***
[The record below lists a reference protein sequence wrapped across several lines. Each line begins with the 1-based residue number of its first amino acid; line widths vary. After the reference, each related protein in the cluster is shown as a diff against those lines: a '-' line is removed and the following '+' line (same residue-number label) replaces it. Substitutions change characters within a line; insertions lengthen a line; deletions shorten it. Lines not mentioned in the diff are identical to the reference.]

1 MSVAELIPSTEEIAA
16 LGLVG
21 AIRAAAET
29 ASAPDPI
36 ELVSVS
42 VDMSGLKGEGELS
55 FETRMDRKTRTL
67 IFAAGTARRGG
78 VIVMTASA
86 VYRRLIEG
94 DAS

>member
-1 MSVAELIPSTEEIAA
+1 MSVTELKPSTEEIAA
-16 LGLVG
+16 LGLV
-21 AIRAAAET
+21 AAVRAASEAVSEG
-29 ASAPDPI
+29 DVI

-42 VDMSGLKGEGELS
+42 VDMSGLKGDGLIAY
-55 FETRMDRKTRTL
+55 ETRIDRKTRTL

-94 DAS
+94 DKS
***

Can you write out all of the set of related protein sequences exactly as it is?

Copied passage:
[The record below lists a reference protein sequence wrapped across several lines. Each line begins with the 1-based residue number of its first amino acid; line widths vary. After the reference, each related protein in the cluster is shown as a diff against those lines: a '-' line is removed and the following '+' line (same residue-number label) replaces it. Substitutions change characters within a line; insertions lengthen a line; deletions shorten it. Lines not mentioned in the diff are identical to the reference.]

1 MSVAELIPSTEEIAA
16 LGLVG
21 AIRAAAET
29 ASAPDPI
36 ELVSVS
42 VDMSGLKGEGELS
55 FETRMDRKTRTL
67 IFAAGTARRGG
78 VIVMTASA
86 VYRRLIEG
94 DAS

>member
-1 MSVAELIPSTEEIAA
+1 MSVTELKPSTEEIAA
-16 LGLVG
+16 LGLV
-21 AIRAAAET
+21 AAVRAASEAVSEG
-29 ASAPDPI
+29 DVI

-42 VDMSGLKGEGELS
+42 VDMSGLKGDGLIAY
-55 FETRMDRKTRTL
+55 ETRIDRKTRTL

-94 DAS
+94 DKS